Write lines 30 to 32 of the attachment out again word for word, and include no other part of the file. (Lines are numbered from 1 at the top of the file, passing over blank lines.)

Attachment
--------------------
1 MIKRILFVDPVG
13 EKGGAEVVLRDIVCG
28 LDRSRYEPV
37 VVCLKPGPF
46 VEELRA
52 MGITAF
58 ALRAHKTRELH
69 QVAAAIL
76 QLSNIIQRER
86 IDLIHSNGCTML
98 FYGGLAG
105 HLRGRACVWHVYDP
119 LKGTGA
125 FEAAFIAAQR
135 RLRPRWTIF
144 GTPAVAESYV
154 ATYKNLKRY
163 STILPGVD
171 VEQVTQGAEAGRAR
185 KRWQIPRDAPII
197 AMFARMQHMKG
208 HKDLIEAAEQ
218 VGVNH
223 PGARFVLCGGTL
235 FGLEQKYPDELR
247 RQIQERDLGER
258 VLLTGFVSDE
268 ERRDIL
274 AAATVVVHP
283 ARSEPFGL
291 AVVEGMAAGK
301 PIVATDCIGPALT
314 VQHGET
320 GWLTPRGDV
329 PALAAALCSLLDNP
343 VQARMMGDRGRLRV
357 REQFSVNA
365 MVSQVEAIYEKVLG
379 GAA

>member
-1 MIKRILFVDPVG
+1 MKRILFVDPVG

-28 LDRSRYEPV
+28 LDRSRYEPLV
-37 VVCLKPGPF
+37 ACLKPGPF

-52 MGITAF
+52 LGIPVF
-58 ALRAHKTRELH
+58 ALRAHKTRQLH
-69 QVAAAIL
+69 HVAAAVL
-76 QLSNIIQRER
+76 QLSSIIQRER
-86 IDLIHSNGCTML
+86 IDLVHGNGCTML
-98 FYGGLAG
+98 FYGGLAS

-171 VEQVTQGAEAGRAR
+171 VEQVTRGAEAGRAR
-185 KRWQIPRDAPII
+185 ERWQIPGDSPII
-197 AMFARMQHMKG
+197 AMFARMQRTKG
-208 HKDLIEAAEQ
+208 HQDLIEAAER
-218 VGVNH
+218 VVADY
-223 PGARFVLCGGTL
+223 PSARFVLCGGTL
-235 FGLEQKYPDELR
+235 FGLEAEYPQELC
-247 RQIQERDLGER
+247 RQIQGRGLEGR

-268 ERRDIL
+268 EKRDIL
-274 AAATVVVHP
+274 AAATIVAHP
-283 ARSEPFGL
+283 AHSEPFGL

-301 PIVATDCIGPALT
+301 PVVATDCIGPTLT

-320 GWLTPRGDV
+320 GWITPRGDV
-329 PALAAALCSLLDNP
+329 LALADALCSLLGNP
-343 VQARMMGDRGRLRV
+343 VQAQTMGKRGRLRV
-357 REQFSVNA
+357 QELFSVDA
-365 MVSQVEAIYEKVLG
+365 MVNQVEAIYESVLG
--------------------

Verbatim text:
283 ARSEPFGL
291 AVVEGMAAGK
301 PIVATDCIGPALT